Updated 12/07/2021.


LASSETER NOT DEAD YET. Update to entry 75a.


Now that Mr. Isaac T. Mullard has entered the Lasseter affair a great deal of LASSETERIA will have to be rewritten and the rest critically reviewed. Ike Mullard was the Mr. Mallard who paid Lasseter a visit in late January 1930 and left Lasseter with a map to a gold reef in the Warburton Ranges.  

Both Mullard, who had some form on the West Australian goldfields, and Lasseter, who had plenty of form elsewhere, had a mutual acquaintance, one W. F. Roberts; assayer for John Baileys, Arnheim Land Gold, and the return addressee if the Japanese consul cared to contact Lasseter about some valuable information for sale. According to E. H. Coote, Lasseter and Roberts were business partners. 

In August 1931, W. F. Roberts backed Mullard on an expedition to the Warburton Ranges to relocate “a large auriferous quartz reef” he had allegedly discovered in 1900, coincidentally, the same year Lasseter and Harding were in the vicinity sampling a reef, fourteen miles long and assaying three ounces to the ton. Mullard claimed his reef shed a floater containing seven ounces of gold. 

Mullard’s introduction to the Lasseter story answers a few questions about Lasseter’s movements and intentions, his seemingly useless trek to Lake Christopher now has a purpose, and his complaint to Blakeley about 150 miles too far north at Mount Leisler has some foundation. Lasseter’s intentions were quite clear, he was after Mullard’s Reef.    

This article appeared in The Australian Worker on Wednesday the 16th September 1931, the highlighted passage links to Lasseter's Diary, a questionable document that was not discovered until the following month, a fine example of a pre discovery so to speak. Also an excellent example of a post discovery with Lasseter's gold specimens. Mark Twain was quite right, thus Australian history is writ.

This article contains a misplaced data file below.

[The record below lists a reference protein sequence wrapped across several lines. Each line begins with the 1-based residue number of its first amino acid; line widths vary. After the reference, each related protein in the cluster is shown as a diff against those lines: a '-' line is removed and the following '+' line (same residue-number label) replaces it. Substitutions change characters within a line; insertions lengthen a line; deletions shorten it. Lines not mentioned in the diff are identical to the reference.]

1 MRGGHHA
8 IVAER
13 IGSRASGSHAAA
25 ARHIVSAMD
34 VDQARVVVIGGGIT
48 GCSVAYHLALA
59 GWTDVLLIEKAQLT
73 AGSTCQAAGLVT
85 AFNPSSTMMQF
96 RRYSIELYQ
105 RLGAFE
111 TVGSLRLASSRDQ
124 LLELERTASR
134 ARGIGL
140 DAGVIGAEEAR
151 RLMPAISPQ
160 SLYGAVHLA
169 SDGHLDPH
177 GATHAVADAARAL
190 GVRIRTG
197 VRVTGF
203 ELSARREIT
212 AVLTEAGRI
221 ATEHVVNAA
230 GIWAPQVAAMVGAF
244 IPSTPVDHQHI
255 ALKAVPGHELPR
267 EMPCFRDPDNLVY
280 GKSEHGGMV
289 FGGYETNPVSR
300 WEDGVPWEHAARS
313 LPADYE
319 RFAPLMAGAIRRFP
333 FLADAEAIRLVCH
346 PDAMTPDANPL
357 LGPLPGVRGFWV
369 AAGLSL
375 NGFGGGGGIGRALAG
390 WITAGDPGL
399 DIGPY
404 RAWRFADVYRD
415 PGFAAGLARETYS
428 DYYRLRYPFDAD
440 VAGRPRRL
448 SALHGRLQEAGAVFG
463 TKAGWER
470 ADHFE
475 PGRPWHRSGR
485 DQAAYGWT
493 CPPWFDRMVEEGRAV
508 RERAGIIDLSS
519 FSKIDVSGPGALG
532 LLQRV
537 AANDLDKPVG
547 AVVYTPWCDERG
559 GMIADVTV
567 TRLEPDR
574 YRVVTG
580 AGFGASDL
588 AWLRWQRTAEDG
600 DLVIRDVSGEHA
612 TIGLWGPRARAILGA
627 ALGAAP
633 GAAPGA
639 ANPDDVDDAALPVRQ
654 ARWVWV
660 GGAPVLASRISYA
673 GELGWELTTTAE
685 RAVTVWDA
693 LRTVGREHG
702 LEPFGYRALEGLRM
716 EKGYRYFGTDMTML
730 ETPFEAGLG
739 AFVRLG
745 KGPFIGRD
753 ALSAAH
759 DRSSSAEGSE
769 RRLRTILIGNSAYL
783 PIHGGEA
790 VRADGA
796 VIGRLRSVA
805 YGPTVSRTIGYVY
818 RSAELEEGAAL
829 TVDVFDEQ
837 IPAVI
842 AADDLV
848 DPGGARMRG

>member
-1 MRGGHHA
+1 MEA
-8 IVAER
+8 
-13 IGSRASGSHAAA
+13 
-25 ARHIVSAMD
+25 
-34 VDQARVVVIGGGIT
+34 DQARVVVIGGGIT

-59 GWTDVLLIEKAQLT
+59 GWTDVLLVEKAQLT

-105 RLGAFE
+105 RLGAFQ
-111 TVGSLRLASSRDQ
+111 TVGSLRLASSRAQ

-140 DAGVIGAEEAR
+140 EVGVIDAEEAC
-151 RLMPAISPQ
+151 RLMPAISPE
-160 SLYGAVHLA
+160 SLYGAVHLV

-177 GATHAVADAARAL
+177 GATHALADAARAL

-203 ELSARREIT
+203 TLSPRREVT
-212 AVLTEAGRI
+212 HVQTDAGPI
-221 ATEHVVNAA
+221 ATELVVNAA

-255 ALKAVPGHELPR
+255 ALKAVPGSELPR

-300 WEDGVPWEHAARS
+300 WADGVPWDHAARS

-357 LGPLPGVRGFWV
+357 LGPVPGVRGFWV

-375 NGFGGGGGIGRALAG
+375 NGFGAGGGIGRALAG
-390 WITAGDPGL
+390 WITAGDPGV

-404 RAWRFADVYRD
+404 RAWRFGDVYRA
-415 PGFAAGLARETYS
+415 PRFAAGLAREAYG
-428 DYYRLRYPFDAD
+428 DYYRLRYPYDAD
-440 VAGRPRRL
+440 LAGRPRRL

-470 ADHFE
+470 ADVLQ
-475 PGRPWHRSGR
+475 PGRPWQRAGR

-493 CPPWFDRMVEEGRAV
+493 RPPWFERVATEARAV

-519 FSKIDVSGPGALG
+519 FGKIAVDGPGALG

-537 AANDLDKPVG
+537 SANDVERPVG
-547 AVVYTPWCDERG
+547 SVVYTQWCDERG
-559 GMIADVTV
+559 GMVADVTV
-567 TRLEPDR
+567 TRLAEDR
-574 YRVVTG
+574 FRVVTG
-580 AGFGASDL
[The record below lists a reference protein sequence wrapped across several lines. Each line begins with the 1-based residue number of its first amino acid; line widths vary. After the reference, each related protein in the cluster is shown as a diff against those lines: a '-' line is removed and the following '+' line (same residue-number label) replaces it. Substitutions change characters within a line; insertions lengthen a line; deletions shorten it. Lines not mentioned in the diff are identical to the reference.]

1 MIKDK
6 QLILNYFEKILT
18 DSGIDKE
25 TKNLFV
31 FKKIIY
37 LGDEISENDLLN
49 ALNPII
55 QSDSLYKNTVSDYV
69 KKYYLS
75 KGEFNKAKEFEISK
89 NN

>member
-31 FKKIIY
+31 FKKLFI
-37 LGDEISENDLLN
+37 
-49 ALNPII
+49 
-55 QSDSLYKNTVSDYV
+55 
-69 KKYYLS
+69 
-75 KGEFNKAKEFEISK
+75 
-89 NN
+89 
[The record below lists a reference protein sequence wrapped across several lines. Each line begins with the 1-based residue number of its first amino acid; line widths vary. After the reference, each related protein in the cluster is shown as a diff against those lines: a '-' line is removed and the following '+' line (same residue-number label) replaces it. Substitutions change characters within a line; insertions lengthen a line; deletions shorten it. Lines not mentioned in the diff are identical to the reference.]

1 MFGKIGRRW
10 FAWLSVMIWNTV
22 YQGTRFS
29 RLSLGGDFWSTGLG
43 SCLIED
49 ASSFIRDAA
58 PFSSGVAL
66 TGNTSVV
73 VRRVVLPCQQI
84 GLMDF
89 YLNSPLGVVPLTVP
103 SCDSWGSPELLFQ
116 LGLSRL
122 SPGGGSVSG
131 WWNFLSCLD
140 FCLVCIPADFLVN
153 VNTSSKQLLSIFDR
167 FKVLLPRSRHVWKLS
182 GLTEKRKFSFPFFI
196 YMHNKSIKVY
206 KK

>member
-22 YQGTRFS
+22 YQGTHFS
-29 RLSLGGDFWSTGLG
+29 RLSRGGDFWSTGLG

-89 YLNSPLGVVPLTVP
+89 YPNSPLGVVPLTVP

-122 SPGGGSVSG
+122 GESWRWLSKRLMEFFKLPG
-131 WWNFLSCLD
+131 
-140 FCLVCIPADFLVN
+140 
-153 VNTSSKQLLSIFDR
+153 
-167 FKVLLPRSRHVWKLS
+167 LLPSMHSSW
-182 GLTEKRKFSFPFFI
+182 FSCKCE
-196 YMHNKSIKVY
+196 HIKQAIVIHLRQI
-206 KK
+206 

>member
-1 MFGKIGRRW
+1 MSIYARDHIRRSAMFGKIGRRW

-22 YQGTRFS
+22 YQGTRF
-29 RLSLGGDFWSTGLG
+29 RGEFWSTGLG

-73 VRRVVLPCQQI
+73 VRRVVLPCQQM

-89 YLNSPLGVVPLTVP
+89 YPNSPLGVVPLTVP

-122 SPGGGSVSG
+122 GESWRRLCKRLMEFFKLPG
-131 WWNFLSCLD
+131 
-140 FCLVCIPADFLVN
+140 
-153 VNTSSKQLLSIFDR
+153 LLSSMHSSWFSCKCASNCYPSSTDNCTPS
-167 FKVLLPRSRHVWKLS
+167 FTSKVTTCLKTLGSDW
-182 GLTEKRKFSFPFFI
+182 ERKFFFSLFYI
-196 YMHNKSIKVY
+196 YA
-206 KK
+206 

Perhaps the invisible ink story has come to a 'satisfactory' conclusion. Nearly twenty years after he was defrauded into financing the second C.A.G.E. Expedition, Leslie George Bridge commented on Neville Harding's 1951 expedition to find Lasseter's Reef. The source is hardly reliable yet widely quoted. From the Sydney Truth 21/01/51.



The Milwaukee Journal. 14/07/1931.

Death in Desert Again

Ends Search for Gold

Canberra, Australia A nomad tribe of desert blacks has bought the skeleton of “possum” Lasseter to the outskirts of civilization and there ends a story of an attempt to obtain gold from the arid heart of the Australian continent.

There have been many reports of gold in the central Australian desert. Some gold has been found but many lives have been lost.

Lasseter’s expedition was the best equipped, but it ended, like the others, in death. A little more than a year ago Lasseter struggled out of the interior with a story of gold in the dread Petermann ranges and a company was formed to equip an expedition.

Two airplanes, a camel and a tribe of blacks co operated in placing stores of food, water and gasoline along the route to the ranges. Lasseter was left at the most distant base to await the main party. The first airplane crashed and the pilot barely escaped with his life and then the second plane met with a similar fate and its crew was rescued after privations.

Through all this Lasseter waited. Finally he tried to make his way out of the “great thirst” and perished.

The only clue to his claim is a prospector’s rough chart in the possession of his widow.


R.Ross. 1999-2006